business man in home office with stylized coronavirus cells looming large outside window (Photo: Shutterstock)

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As financial markets and the economy at large are roiled by theeffects of COVID-19, financial advisors are beingproactive with clients and don't see panic in their ranks,although they do report clients showing heightened concern.

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That's among the findings of a report from Practical Perspectives, which also notesthat large asset managers, such as First Trust, American Funds, andJP Morgan; broker-dealers and home offices; and information sourceslike CNBC, Morningstar and the Wall Street Journal are proving tooffer the most useful support.

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Coronavirus restrictions aren't creating a lot of disruption toserving clients, either, with phone, email and remote conferencecapabilities enabling advisors to connect. Advisors arerelying on asset managers they already work with, andbroker-dealers —with the most helpful resources proving to beeconomic and market updates, portfolio manager insights and clientapproved materials.

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Major changes to portfolios aren't in the cards, with mostadvisors just increasing cash allocations and moving to lessaggressive equities—but they're by and large not only confidentabout how they're meeting client needs but also predicting a marketrebound over the next six months.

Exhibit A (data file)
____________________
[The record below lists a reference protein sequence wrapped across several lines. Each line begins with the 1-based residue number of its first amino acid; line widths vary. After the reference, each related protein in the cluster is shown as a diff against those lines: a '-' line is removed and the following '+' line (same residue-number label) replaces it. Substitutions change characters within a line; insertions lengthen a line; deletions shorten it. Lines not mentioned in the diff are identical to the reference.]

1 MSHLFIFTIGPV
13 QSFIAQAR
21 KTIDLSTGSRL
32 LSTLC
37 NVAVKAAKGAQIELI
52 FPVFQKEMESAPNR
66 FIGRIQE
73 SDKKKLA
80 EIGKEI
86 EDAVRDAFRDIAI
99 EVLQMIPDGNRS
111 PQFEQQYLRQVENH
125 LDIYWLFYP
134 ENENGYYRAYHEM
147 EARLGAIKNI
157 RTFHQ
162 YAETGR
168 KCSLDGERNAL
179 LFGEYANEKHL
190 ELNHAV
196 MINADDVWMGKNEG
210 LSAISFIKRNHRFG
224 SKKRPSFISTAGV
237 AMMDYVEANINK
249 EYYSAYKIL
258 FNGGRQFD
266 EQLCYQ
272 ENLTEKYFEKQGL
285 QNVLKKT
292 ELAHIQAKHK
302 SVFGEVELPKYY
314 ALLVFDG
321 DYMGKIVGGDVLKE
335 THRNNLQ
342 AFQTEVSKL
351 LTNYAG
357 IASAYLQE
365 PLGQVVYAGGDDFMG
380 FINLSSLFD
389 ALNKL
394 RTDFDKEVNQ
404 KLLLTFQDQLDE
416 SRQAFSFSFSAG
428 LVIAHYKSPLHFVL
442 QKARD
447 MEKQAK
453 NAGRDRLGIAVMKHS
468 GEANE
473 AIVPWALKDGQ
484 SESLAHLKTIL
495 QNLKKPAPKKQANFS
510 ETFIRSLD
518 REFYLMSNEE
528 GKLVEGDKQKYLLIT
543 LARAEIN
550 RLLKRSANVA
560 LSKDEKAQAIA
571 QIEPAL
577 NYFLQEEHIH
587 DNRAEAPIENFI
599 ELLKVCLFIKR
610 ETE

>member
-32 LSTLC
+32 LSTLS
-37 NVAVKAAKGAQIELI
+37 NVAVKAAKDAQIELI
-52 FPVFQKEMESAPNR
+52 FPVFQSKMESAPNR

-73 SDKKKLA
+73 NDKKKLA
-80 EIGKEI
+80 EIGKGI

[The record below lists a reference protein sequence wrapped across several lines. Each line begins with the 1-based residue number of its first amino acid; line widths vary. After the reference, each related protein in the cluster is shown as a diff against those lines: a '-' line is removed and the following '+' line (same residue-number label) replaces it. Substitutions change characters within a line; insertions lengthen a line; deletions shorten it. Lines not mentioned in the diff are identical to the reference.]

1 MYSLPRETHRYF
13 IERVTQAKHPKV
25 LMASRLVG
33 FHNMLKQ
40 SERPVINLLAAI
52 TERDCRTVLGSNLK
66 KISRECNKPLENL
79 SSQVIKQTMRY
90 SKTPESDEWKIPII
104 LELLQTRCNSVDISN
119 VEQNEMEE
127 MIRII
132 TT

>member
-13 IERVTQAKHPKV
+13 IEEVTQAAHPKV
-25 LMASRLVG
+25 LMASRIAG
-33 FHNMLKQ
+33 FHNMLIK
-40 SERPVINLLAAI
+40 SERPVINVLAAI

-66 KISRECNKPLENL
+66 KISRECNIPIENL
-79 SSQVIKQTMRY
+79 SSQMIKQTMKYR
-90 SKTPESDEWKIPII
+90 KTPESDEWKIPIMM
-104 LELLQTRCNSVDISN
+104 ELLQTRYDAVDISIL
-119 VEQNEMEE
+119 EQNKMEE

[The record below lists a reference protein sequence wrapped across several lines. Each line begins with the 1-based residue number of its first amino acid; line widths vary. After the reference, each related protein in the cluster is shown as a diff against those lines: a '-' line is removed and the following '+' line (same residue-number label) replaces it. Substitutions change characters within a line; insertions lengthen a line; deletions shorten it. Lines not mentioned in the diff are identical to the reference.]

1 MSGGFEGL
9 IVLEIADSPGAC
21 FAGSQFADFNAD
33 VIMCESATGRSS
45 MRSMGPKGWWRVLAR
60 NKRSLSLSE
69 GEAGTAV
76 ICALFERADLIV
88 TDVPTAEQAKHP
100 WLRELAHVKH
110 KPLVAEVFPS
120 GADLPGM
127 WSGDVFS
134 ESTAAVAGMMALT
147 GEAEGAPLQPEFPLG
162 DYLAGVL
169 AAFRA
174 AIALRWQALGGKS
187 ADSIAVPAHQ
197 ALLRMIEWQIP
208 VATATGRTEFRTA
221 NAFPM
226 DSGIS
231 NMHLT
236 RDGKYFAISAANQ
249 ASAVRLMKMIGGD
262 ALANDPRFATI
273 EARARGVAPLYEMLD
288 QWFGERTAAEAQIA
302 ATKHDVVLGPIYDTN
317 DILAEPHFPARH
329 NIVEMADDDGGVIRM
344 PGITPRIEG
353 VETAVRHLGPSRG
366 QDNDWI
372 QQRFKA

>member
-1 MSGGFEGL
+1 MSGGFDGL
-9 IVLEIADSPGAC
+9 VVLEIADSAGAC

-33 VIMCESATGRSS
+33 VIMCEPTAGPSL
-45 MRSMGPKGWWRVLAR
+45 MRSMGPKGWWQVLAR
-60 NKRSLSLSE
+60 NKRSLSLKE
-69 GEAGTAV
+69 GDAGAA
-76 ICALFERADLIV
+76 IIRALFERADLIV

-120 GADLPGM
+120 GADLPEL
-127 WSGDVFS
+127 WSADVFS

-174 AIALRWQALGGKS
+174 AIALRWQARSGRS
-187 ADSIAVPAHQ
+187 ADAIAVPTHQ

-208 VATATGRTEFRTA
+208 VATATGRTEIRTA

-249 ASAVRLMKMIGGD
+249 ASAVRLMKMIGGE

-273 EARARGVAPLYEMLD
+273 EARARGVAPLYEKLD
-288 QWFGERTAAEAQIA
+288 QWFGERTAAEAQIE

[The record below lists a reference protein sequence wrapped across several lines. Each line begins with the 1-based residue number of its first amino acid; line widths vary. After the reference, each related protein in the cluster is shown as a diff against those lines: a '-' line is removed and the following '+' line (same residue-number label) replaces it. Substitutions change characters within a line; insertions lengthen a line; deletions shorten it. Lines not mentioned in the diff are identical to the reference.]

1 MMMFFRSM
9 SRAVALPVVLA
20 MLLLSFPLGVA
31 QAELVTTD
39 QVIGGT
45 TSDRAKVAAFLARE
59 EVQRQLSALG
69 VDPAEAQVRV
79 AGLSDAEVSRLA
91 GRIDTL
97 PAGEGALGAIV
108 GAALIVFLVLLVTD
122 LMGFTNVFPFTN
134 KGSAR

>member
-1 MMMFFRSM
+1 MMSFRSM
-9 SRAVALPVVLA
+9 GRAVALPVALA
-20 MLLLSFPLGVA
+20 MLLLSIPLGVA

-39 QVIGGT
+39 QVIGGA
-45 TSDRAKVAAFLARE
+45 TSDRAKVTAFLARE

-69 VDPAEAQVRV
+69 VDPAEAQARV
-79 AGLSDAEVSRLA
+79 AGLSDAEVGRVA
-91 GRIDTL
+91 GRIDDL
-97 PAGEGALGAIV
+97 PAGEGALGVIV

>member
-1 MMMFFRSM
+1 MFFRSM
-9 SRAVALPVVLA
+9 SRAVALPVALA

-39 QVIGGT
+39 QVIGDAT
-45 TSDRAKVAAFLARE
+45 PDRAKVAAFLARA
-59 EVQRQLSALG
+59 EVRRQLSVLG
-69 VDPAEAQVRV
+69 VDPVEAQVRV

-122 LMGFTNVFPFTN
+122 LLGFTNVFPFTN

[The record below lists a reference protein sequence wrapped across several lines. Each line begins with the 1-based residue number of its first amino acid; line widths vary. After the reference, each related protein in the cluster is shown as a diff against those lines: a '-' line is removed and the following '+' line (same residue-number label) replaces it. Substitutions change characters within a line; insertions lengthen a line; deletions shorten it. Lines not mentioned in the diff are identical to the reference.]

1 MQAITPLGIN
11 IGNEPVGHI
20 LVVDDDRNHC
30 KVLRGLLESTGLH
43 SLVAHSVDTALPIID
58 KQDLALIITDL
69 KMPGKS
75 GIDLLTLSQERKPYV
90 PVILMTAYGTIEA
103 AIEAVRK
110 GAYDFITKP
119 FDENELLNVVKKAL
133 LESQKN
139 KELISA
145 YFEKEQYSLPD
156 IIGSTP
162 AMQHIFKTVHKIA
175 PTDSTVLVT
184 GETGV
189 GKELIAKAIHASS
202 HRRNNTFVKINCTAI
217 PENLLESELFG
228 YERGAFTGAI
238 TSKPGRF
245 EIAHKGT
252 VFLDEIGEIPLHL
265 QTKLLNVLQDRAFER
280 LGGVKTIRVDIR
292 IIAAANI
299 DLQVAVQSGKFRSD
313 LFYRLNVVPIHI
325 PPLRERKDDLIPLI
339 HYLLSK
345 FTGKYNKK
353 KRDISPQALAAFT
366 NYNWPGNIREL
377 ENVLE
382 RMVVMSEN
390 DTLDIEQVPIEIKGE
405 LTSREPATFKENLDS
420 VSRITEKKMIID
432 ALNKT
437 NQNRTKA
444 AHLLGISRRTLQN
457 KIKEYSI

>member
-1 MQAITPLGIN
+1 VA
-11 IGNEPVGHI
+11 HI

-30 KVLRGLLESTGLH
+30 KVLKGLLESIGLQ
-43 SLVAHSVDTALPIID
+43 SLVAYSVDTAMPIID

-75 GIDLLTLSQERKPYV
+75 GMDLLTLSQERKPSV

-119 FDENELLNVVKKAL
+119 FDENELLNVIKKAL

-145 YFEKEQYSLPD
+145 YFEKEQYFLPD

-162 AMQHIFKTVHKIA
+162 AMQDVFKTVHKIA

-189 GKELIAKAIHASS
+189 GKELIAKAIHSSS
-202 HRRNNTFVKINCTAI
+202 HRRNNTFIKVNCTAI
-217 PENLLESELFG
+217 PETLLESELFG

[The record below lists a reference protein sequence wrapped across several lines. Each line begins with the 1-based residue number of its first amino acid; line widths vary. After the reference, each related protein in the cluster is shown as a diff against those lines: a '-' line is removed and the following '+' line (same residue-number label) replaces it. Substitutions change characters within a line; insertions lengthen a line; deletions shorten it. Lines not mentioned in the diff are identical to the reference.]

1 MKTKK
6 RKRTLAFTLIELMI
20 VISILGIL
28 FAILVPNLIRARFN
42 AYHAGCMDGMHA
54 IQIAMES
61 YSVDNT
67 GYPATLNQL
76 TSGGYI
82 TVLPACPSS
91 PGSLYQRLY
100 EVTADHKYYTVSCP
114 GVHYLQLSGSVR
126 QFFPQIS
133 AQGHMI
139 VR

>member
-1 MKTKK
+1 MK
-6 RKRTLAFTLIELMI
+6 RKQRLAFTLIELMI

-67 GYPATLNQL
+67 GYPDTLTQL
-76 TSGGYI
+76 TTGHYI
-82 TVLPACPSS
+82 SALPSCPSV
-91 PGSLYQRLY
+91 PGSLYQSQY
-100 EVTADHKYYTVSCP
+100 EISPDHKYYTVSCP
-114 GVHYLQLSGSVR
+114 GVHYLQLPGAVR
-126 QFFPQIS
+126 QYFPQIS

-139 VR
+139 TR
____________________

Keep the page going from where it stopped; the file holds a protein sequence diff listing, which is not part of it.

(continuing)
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How much the market will come back, however, is another story,compared with where it stood at the end of the first quarter ofthis year.

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Damage will likely be seen in revenues and profitability fromthe crisis. And while they don't expect to emerge completelyunscathed, many advisors see silver linings: growth in new clientacquisition and enhanced ability to effectively serve clients.

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But if the financial strength of advisor practices takes a hit,that could result in faster consolidation and the exodus of smalleradvisors from the industry.

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Marlene Satter

Marlene Y. Satter has worked in and written about the financial industry for decades.